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26 March 2023 - Story

Meet Hindiya* who is helping survivors of gender based violence in Somalia

For Hindiya*, a qualified midwife working in central Somalia, helping women, children and girls is a dream that comes true.  Hindaya’s father was a nurse and she used to admire how dedicated he was to help his patients, and sometimes she used to see neighbours visiting her father for guidance. Today, Hindiya reports to work at 8 am, goes through her daily routine and receives patients who seek medical support.

The majority of the patients in the facility where Hindiya* works are children, women, and girls and many of the women and girls who seek medical support are survivors of gender-based violence. However, Hindiya* did not have the skills to help the survivors, and most of the survivors struggled to disclose their problems for fear of discrimination and stigmatization.

Two months ago, Hindiya* participated in training on the clinical management of rape to provide treatment and care for Sexual Gender Based Violence (SGBV) survivors reported at the health facility. The training helped her improve the support  she provides to survivors of SGBV, and she uses the skills and knowledge gained from the training to support the survivors ethically and confidentially. In addition, Hindiya* ensures survivors understand the process and services available for support and the importance of  survivors providing informed consent.  

Hindiya* also mentors other health professionals in the facility who supports cases related to SGBV to increase the capacity of the health workers when attending SGBV cases.



 "I'm Hindiya*, and I'm 26 years old. When I was a young girl, I loved taking care of people. My father was a nurse, and I always admired how he assisted, treated and cared for people with physical or mental health problems and how their faces lit up whenever he showed empathy and spoke softly to them while attending to and providing medications.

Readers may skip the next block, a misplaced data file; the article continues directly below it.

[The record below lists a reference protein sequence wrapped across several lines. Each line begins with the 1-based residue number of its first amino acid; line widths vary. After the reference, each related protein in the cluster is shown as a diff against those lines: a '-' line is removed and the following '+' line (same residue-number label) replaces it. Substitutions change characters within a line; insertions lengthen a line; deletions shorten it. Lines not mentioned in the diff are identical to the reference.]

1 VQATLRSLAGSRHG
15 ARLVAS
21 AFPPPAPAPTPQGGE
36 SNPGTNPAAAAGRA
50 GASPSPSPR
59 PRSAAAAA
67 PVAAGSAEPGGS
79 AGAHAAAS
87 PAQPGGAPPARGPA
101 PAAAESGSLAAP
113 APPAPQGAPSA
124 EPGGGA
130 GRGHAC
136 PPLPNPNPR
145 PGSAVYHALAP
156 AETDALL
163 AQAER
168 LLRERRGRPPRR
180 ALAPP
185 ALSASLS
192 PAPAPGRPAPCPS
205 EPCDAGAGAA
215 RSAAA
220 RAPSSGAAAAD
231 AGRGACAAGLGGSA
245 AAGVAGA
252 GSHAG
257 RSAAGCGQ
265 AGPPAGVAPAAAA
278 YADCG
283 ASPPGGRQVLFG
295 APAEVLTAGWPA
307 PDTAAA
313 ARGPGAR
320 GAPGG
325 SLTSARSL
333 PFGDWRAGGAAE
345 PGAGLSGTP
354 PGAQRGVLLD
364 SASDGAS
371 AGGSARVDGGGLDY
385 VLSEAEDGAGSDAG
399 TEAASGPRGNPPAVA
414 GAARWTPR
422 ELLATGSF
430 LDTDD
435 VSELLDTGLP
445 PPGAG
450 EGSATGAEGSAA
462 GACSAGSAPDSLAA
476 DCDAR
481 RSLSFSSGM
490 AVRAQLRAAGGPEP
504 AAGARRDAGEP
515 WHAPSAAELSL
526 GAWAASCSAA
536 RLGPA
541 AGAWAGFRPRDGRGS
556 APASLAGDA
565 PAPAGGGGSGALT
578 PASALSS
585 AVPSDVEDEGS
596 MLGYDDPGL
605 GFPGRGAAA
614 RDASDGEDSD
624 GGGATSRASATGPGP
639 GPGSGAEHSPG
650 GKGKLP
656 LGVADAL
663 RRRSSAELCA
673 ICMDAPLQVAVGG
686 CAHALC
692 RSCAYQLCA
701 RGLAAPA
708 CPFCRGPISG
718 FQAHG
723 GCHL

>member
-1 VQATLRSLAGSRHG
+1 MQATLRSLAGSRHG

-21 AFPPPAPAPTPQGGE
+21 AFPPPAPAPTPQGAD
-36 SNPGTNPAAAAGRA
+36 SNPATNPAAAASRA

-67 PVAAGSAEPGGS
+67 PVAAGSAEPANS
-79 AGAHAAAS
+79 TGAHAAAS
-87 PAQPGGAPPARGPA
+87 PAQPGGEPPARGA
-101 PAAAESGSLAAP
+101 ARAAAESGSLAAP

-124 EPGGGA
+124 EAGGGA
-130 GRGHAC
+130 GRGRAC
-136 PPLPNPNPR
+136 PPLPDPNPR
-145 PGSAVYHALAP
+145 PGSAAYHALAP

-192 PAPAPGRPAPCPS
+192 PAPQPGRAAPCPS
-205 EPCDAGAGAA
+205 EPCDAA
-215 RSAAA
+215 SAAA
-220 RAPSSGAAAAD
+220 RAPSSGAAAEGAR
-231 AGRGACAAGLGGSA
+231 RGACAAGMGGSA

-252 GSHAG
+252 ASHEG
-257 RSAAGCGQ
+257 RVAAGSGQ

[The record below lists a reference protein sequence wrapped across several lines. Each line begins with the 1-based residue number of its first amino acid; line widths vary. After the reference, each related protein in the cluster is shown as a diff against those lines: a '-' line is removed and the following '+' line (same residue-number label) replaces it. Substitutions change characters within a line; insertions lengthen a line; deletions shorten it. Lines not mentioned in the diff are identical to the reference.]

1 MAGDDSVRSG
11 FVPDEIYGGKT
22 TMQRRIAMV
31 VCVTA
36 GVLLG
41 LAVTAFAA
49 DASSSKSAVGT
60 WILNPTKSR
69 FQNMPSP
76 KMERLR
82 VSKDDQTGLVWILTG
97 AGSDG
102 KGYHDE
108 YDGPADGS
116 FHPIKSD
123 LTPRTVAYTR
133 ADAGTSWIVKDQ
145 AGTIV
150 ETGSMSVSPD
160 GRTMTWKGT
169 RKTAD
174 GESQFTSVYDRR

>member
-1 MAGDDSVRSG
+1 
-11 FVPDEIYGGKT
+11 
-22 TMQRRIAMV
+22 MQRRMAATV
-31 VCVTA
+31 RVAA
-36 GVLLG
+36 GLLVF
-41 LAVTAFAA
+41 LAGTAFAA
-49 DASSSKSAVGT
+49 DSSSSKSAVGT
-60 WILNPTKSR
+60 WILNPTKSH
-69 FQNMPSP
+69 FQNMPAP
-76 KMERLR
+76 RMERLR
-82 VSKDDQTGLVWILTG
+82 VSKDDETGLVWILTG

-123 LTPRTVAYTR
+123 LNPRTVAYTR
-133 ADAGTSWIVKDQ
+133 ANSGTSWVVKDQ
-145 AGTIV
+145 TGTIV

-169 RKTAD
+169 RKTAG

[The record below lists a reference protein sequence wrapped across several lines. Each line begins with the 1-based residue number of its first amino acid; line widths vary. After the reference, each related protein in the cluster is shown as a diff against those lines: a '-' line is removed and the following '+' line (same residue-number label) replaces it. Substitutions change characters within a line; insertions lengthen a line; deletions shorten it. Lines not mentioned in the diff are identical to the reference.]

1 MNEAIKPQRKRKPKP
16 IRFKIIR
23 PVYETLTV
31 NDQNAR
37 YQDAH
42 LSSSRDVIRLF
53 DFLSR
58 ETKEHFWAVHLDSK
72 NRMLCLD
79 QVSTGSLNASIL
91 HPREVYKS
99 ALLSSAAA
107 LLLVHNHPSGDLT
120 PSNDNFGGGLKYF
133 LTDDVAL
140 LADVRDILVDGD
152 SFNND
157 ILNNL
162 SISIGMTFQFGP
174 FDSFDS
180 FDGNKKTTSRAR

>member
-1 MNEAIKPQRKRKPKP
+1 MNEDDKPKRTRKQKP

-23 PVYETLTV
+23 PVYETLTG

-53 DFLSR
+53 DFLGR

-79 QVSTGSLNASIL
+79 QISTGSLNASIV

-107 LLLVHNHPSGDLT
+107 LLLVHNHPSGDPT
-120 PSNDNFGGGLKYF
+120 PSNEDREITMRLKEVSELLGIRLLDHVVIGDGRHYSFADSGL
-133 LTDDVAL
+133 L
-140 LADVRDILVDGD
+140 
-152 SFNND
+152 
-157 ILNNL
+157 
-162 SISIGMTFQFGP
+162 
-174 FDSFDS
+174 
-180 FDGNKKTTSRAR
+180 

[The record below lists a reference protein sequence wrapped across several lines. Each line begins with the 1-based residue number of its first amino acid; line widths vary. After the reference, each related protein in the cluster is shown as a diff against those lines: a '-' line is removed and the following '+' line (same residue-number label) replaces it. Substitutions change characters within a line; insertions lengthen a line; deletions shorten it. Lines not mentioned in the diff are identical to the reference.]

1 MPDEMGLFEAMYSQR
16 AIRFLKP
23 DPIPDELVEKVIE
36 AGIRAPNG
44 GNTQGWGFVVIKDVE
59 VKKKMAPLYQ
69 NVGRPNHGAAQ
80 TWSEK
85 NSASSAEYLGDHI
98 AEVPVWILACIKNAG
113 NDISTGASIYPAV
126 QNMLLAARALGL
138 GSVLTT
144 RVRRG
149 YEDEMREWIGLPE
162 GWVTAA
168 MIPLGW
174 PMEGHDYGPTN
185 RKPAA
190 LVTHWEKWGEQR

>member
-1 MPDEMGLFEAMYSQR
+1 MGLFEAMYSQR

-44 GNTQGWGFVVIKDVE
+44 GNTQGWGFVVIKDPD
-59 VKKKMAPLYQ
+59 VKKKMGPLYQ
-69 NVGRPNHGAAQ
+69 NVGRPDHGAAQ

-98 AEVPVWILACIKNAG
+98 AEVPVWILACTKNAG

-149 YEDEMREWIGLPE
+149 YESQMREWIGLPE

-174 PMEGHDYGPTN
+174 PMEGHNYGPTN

When my father passed away, I decided to keep his hope alive and become a nurse to see my patients smile.


My daily routine:

"I usually wake up at 5 am. When I wake up, I pray and prepare for work. Then, I start my shift at 8 am. As soon as I get to work, I have to receive reports from the person working the night shift, which I go through and check the records of the patients I will be supporting during my shift.

"As part of the frontline health workers team at this health facility, we ensure patients of all ages can access service.

 "My primary role in the facility is to record patients' medical history and gynecological examinations, care for pregnant mothers during labour, birth and new-born and help them stay healthy and safe to prevent pregnancy-related illnesses. In addition, I regularly provide counselling and appropriately refer cases with special needs.

Support survivors of SGBV

"I provide GBV survivors suffering physical trauma, sexually transmitted infections and unwanted pregnancy proper case management and psychosocial support. I listen to their stories and allow them to discuss their concerns without interruption. I counsel and refer them to additional care when I encourage them to talk it over. I again assess the survivor's satisfaction with the support they received and ensure that their emotional state has improved survivor's emotional state. In severe cases, that need additional care are referred to specialists. 

 "I feel comfortable supporting SGBV survivors now because of my knowledge and the fact that people generally trust my specialization. They have come to accept that I am not here to brainwash the community but to save lives. That they have enough confidence in me to confide in me is a boon.

 "When I offer the services to the affected women, girls and the community, I feel appreciated. When I give to society, it brings me a sense of belonging and fulfilment.

 "Of course, I get emotionally drained when I listen to the distress of the survivors. I feel their pain, and more so when the extent of emotion is so significant that the survivors express their feelings and that they wish to die because of the shame and  their fear that they would get from the public. But in the end, the positive outweighs the negative, as I have seen many survivors recover from physical and psychological violence.